Intense heat wave conditions and deficit pre-monsoon rains have hit normal life across the northeastern region and also severely affected the supply of drinking water, officials said.
However, agricultural experts said that at the moment there is no major threat to the seasonal crops.
According to the Indian Meteorological Department (IMD), the maximum temperature in several northeastern states, especially Assam, Mizoram and Tripura, since the past one week is hovering between 36 and 38 degrees Celsius - four to five degrees above the average for this summer season.
The IMD, since March 1, also recorded 38 per cent deficit pre-monsoon (March to May) rainfall in five of the eight northeastern states, including Sikkim.
The Arunachal Pradesh and Nagaland-Manipur-Mizoram-Tripura meteorological sub-divisions recorded 38 per cent deficient pre-monsoon rainfall, while Assam and Meghalaya sub-divisions witnessed normal pre-monsoon rainfall.
According to an IMD document, Arunachal Pradesh recorded 321 mm rainfall and Nagaland-Manipur-Mizoram-Tripura recorded 181 mm rainfall against the average normal rainfall of 520 mm and 292 mm, respectively so far since March 1.
Sikkim and adjoining areas have recorded normal pre-monsoon rainfall since March 1.
IMD Director Dilip Saha said that the winds are not favourable for the expected pre-monsoon rainfall.
"We need southerly direction winds for the rain. Rain producing weather condition is yet to develop in the northeastern region. However, we expect some rains after mid-week," Saha told IANS.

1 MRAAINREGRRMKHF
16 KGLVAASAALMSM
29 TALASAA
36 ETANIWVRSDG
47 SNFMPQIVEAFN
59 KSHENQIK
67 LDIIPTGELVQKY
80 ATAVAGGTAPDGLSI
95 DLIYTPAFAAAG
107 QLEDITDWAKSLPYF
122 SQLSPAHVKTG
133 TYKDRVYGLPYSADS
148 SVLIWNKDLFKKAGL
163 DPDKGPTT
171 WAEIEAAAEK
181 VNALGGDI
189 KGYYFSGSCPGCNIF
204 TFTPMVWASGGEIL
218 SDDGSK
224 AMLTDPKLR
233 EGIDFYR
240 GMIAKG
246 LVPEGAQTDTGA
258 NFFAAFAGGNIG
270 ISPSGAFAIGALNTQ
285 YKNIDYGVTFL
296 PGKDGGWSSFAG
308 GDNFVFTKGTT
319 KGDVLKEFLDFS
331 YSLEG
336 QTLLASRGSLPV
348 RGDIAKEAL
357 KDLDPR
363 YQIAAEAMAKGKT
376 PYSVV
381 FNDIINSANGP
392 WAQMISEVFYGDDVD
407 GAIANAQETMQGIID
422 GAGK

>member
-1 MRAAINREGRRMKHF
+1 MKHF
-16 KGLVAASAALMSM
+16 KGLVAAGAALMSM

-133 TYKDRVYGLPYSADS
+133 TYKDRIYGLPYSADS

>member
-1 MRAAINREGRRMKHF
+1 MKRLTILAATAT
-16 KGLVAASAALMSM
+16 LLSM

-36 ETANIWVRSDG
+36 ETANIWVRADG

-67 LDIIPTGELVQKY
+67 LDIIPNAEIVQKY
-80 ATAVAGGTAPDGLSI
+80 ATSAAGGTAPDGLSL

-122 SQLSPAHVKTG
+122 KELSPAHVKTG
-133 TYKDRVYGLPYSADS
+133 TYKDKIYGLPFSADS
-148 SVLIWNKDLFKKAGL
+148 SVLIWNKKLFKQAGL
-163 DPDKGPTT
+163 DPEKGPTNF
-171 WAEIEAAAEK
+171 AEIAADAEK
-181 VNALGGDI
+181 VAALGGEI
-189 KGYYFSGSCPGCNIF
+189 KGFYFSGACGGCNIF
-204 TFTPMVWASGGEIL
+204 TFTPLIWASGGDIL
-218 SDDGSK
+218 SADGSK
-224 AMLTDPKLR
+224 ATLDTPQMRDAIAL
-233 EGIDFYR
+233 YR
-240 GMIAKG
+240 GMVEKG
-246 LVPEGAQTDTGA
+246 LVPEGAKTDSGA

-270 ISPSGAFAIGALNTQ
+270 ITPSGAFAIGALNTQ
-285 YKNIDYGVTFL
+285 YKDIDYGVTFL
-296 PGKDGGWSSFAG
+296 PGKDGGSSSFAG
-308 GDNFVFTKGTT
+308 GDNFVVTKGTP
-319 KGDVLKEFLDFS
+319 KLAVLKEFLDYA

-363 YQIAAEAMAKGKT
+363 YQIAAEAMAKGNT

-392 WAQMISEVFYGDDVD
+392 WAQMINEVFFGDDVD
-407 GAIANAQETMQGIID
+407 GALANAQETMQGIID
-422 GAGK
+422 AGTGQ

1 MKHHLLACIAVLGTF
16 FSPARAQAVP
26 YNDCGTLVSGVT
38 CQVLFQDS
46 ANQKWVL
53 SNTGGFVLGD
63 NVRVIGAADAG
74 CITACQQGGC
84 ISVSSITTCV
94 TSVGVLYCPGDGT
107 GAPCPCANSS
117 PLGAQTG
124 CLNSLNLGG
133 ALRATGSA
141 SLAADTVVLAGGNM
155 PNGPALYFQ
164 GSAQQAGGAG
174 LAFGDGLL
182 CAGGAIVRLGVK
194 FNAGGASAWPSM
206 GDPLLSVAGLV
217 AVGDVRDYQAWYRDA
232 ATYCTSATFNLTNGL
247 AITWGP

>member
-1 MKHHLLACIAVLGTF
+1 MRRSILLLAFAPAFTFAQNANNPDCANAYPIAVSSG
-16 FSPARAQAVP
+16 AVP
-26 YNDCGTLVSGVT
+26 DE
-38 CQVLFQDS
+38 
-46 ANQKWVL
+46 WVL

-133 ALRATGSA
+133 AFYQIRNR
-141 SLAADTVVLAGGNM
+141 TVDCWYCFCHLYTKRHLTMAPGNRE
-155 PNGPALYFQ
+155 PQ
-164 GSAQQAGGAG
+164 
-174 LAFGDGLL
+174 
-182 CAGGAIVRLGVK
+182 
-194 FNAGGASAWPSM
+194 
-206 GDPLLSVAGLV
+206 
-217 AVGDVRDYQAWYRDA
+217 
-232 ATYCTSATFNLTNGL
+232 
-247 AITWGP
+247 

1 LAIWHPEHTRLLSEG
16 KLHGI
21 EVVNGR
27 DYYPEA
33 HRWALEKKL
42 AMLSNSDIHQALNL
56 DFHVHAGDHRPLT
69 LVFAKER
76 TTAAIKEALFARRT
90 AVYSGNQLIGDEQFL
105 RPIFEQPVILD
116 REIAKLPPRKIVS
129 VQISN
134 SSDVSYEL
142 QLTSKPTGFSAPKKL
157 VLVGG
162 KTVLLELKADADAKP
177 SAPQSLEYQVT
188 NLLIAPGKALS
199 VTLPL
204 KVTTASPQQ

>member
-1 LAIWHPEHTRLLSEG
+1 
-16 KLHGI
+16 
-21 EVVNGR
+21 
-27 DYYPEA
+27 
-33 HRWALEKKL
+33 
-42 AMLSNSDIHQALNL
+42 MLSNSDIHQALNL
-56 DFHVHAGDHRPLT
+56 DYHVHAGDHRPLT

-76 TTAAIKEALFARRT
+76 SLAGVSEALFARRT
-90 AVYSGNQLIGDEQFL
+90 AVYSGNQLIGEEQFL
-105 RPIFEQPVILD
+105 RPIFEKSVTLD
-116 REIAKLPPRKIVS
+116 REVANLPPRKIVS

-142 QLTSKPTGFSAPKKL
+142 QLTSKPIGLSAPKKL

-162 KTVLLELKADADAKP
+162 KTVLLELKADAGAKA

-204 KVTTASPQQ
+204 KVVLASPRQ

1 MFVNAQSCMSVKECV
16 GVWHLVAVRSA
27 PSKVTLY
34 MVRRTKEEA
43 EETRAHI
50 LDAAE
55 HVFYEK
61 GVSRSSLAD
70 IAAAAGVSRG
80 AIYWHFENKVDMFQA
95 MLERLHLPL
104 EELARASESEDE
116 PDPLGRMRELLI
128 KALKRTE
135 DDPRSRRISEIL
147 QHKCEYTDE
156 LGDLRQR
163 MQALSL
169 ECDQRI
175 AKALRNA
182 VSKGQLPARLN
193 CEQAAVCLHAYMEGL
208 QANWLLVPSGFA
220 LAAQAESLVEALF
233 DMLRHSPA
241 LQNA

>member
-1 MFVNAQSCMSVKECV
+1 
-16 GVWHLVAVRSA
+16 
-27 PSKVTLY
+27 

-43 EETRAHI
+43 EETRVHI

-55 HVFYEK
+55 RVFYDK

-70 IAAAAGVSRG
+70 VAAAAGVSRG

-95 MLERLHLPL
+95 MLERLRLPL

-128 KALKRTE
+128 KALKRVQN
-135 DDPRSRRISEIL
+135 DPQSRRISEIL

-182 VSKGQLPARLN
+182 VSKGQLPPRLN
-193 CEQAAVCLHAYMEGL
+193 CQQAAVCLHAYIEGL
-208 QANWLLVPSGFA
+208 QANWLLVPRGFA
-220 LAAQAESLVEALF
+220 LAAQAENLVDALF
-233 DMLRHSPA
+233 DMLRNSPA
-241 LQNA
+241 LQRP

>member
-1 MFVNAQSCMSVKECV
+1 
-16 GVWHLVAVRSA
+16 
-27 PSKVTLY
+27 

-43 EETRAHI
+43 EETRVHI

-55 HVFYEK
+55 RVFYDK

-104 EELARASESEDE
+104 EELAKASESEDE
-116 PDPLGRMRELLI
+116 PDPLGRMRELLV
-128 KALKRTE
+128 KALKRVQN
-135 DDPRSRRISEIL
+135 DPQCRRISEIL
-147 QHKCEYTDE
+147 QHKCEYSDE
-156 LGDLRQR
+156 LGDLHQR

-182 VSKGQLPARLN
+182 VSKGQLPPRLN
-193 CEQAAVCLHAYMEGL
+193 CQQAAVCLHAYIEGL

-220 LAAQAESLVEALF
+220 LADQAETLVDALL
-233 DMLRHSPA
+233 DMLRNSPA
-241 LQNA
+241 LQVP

The northeastern region comprising Assam, Arunachal Pradesh, Manipur, Meghalaya, Mizoram, Nagaland, Sikkim and Tripura, normally witnesses normal or heavy rainfall during the four months of of the southwest monsoon - June to September.
Agricultural experts and the Director of Tripura government's Agriculture and Farmers Welfare Department D. P. Sarkar said : "At the moment there is no threat for the first kharif crops as no drought-like situation has been created yet."
"The situation is manageable as irrigation facilities are active in most parts of the northeastern region," Sarkar told IANS.
However, experts of the Indian Council of Agricultural Research (ICAR) have different views.
ICAR researchers Mallar Kanti Nath and Joyjit Das said crops and plants are suffering from water stress due to high evaporative loss of soil moisture and less precipitation.
"Due to scarcity of soil moisture plants suffer from severe wilting, plant cell looses turgidity. The seasonal crops need higher amount of water in comparison to other vegetable crops," Nath told IANS.
Das told IANS : "Because of water scarcity, yield potential of those seasonal crops is affected the most. On the other hand, farm animals are also suffering from heat shock."
The deficit in rainfall has also resulted in water scarcity, including supply of drinking water.
Tripura Drinking Water and Sanitation Department Chief Engineer Baishapayan Chakraborty said the department had been providing drinking water through tankers in the scarcity-prone areas as well as remote, isolated hamlets and tribal areas.
"We are setting up deep tube wells in the areas where the level of ground water has gone down, mostly in the hilly areas," Chakraborty told IANS.
Health departments in the region have been alerted and told to take precautionary measures besides organising special health camps to tackle seasonal diseases.